ESPN once called Game 7 of the 1991 World Series between the Atlanta Braves and Minnesota Twins “The Greatest of All Time”. The Twins emerged victorious, but the loss signaled something to Braves fans: hope. In 1990, Braves and Twins were the worst teams in their respective leagues. Somehow, both managed to find each other in the world’s greatest sports series.
Fast forward to the mid 90’s and the Braves almost-dynasty was born. Going worst to first in both the American League and National League may be a feat that will never be accomplished again. However, if the upbringing of the Bobby Cox era is any indication of how a successful team is born, Braves fans should once again have a glimmer of hope in their back pocket.
Hope for Braves Fans: An Organization on the Rise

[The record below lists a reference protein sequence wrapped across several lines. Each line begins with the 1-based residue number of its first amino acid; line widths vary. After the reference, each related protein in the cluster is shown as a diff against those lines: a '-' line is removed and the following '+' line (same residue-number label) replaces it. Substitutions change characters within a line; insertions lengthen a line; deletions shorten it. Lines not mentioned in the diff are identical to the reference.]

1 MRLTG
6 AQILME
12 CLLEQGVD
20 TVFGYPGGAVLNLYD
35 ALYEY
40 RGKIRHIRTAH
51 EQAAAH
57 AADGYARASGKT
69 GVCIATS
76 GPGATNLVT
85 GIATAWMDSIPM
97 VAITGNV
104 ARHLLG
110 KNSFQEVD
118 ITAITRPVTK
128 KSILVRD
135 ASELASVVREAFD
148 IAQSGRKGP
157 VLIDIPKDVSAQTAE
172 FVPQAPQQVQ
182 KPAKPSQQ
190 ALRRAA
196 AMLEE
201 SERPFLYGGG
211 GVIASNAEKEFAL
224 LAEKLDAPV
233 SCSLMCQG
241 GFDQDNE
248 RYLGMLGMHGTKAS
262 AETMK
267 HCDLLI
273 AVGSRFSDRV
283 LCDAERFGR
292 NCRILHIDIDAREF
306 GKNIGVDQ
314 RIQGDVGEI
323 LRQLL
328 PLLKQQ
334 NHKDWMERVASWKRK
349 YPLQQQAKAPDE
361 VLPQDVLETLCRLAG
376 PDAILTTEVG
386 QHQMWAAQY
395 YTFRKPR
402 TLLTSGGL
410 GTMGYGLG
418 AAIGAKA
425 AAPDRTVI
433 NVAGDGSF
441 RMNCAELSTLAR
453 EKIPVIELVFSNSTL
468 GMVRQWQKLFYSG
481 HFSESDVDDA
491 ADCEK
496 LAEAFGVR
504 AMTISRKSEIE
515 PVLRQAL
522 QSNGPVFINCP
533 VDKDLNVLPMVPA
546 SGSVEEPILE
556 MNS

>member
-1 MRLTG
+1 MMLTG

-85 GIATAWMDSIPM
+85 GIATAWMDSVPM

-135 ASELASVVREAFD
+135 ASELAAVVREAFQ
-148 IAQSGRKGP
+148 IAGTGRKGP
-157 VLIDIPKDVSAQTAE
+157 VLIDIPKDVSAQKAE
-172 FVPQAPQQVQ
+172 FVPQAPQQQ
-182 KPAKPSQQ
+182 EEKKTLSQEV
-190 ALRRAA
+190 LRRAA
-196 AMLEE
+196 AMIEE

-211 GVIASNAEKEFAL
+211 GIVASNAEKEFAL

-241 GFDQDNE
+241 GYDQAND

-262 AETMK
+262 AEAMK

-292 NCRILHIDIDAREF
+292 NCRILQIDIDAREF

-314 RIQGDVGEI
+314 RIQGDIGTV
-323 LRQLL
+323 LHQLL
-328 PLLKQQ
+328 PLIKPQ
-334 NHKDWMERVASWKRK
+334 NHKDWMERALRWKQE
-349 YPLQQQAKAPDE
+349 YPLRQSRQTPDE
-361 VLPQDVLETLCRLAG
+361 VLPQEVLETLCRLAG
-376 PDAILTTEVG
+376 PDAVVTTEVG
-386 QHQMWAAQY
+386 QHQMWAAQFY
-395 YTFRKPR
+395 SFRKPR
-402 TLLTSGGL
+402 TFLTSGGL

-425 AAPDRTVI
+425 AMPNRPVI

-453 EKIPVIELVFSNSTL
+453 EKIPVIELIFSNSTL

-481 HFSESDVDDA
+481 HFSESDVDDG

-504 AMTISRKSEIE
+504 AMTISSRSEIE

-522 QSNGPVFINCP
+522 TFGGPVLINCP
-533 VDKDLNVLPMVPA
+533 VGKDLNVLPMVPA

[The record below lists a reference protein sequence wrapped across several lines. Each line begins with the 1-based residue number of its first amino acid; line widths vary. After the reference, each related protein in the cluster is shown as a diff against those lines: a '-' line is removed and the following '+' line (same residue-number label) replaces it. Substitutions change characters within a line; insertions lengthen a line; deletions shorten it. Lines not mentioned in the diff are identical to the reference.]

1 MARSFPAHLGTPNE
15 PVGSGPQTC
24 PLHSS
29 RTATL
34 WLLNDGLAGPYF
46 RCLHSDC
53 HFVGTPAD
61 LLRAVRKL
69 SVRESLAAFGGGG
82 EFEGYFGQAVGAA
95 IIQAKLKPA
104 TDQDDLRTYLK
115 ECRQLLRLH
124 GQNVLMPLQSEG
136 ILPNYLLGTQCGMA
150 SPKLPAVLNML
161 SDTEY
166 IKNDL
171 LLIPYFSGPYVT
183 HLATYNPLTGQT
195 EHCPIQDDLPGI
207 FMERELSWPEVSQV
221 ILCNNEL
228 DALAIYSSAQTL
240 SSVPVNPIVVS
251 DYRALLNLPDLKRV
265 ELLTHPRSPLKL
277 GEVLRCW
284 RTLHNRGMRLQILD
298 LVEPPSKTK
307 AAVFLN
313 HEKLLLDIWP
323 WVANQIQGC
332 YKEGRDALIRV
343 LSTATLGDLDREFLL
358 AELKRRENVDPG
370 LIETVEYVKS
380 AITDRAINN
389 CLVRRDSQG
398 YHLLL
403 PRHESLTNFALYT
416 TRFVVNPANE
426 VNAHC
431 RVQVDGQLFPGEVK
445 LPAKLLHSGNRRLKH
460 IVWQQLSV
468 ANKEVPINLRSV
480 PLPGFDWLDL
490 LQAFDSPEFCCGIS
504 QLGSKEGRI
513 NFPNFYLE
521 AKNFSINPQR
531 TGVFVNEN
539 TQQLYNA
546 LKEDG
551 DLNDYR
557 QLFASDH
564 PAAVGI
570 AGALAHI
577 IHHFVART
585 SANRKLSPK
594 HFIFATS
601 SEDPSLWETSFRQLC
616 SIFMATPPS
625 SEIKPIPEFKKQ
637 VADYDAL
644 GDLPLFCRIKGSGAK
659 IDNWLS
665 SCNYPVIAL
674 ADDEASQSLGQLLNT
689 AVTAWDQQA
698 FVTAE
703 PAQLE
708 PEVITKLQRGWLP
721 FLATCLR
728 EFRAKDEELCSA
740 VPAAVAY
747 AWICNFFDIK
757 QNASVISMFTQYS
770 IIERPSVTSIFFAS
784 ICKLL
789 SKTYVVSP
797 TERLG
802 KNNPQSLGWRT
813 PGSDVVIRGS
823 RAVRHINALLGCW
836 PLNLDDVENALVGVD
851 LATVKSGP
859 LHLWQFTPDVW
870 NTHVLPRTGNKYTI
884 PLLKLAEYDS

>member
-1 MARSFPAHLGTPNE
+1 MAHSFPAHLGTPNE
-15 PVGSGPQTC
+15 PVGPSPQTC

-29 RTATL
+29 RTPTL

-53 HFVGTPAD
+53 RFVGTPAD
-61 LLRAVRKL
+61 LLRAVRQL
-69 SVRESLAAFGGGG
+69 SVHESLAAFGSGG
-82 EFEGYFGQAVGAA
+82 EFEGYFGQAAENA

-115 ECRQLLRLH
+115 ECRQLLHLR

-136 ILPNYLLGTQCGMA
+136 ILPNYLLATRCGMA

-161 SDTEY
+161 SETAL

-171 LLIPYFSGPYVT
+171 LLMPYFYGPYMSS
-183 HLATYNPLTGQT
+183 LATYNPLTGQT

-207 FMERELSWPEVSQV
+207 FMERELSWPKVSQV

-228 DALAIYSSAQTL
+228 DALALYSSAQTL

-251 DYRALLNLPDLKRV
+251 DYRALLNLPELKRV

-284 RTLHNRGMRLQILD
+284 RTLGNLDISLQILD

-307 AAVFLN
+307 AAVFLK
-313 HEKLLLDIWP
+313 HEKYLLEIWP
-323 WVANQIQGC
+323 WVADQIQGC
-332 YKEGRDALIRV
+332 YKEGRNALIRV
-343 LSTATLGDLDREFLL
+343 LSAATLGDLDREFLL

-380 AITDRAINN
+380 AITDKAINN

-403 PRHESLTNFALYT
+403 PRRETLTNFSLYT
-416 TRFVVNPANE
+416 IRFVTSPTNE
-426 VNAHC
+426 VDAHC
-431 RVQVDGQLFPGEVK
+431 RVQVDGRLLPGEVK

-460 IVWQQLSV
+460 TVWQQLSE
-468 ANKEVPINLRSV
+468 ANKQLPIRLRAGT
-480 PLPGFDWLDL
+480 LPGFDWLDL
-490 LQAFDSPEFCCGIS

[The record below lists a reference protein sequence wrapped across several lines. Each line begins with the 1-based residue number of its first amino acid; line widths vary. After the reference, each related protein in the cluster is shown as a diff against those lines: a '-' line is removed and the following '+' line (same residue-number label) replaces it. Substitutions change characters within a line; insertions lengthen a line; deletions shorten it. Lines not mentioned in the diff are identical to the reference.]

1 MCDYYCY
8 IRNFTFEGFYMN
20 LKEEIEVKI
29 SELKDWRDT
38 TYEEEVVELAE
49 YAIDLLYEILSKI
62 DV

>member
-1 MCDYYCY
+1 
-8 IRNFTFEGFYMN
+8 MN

The 1990’s were a decade of massive importance to the Braves organization, featuring five NL Pennants, one coveted World Series title (1995), three Hall of Fame pitchers (Greg Maddux, Tom Glavine, and John Smoltz), and one Hall of Fame manager. Read that again: three hall of fame pitchers. That’s absurd. A casual observer would assume that means success, but those who have been around the game long enough know better.
Pitching is only half the battle, and the Braves had no hitting. One world title is not enough for such an individually and statistically great team (specifically in the regular season). Bats get it done in the post season, while pitching plays second fiddle. No matter how many great players you have, success is no guarantee. Teams with great hitting don’t get to play in October without a few great pitchers, but as you can see by the construction of Theo Epstein‘s Chicago Cubs, it’s about balance.
The Lifecycle of Success